DMTV Milkshake: Connecting to Nature Through Design With Architect Michael Leckie
Architect and entrepreneur Michael Leckie is deeply connected to nature: Rather than locking himself away in his studio, Leckie traveled the world as a young architect, working in Greece and Italy before settling in British Columbia. In 2015, he founded his eponymous studio; he’s also the co-founder of The Backcountry Hut Company, as well as the co-founder of Arcana, “a micro hospitality movement that bridges the gap between urban life and the wild.” (The Leckie-designed cabins are central to the experience of connecting better with nature; they’re currently sold out for summer dates, but keep an eye on their Instagram for news.)
In this week’s Milkshake, we talk with Leckie about a number of subjects, from how multigenerational families can best live together to that favorite question of all young architects: How can they avoid boring jobs? Leckie says it’s as simple as partnering with clients on the same wavelength: “The most important thing in a young design practice – and perhaps in any design practice – is this idea about opportunity,” he says. “It’s the most important currency in many ways: The projects that you take on beget more of that kind of work. Opportunities lead to more opportunities.”
Leckie says his two most exciting current projects are the ones we mentioned at the top: as co-founder of The Backcountry Hut Company and a design partner with Arcana. Both of them seem to connect to his time spent living nomadically – and managing sustainable forestry projects in remote sites across Canada, as well as time doing #vanlife in Canada, the US, and Baja California. With the tagline “Get the kit, build the hut,” The Backcountry Hut Company offers prefabricated flat-packed “modernist recreational structures” for all kinds of landscapes. Arcana, meanwhile, connects guests with experiences in nature: “It’s a hospitality – or micro-hospitality in nature enterprise,” he says. “Really it’s a movement towards human wellness in connection to nature. We’ve designed a series of small cabins that allow guests to engage in science-backed wellness rituals and routines in a natural setting. The idea is really to sort of shift perspective and pull people out of the kind of hurried pace of a modern life, ground them through a series of rituals, and in doing so, really create a wellness routine or regimen that will hopefully stick with them well beyond their time staying on these sites.”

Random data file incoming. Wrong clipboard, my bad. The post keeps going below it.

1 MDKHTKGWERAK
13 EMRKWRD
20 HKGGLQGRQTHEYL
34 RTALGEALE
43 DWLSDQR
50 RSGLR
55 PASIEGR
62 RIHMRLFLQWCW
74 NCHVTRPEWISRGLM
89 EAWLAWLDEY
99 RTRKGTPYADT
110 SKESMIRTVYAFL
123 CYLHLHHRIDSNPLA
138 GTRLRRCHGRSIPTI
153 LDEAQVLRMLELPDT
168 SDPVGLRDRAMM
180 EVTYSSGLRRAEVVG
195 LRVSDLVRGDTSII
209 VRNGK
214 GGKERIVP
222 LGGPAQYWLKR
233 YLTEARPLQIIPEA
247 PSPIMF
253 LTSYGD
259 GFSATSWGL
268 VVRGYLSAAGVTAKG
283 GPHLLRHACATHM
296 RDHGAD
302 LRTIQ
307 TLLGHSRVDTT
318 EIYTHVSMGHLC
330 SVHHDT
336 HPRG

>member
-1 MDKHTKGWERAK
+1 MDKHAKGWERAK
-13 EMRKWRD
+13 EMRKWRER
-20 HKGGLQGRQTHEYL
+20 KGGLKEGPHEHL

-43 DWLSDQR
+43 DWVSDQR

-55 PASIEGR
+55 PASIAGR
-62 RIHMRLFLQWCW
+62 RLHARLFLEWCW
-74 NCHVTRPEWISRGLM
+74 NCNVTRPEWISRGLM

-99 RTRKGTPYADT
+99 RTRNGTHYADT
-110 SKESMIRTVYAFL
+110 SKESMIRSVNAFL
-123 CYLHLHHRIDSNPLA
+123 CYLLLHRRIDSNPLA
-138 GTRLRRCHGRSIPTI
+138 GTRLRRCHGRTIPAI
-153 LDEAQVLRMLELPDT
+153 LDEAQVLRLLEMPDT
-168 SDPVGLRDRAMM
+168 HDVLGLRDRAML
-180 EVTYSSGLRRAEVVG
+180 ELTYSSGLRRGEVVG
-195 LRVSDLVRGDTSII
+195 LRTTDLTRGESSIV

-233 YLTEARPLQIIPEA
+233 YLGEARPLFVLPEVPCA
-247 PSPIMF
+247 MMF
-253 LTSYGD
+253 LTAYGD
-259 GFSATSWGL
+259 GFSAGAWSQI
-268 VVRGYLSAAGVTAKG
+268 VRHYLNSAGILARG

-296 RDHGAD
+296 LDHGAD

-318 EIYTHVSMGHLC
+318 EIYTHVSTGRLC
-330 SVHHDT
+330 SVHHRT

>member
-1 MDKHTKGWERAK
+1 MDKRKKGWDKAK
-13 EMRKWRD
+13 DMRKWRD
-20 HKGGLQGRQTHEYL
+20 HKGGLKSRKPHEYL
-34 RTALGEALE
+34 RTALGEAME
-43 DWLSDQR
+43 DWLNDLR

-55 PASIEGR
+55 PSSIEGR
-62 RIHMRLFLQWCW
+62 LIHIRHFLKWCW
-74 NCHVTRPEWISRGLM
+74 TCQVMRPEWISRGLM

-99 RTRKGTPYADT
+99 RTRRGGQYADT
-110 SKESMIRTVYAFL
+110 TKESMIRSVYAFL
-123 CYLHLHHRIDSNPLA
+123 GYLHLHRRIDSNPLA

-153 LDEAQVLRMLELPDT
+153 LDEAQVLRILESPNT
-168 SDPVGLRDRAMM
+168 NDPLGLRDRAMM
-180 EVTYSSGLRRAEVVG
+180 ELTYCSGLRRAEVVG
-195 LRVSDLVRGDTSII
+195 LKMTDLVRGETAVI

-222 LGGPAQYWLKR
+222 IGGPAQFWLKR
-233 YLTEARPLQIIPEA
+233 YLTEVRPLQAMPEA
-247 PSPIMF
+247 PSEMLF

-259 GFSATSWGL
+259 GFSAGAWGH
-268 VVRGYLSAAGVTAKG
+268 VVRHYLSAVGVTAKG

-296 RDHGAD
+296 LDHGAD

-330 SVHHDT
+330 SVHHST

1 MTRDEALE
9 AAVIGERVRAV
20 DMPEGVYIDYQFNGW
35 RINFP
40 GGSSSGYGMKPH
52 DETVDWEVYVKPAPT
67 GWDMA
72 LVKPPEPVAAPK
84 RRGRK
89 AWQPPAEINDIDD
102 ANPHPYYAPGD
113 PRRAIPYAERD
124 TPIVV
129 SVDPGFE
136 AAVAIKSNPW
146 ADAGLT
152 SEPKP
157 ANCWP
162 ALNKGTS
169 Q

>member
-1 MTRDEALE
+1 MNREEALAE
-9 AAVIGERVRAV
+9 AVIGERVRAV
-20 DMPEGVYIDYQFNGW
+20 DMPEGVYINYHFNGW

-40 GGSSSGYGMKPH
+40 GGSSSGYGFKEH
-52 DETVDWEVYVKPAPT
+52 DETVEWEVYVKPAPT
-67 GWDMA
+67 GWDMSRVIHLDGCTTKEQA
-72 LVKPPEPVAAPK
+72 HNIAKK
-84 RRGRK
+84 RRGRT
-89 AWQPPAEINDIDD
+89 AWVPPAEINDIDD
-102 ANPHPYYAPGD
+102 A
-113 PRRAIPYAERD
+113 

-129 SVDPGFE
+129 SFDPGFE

Sound good? To hear more, tune in!
Diana Ostrom, who has written for Wallpaper, Interior Design, ID, The Wall Street Journal, and other outlets, is also the author of Faraway Places, a newsletter about travel.
Milkshake, DMTV (Design Milk TV)’s first regular series, shakes up the traditional interview format by asking designers, creatives, educators and industry professionals to select interview questions at random from their favorite bowl or vessel. During their candid discussions, you’ll not only gain a peek into their personal homeware collections, but also valuable insights into their work, life and passions.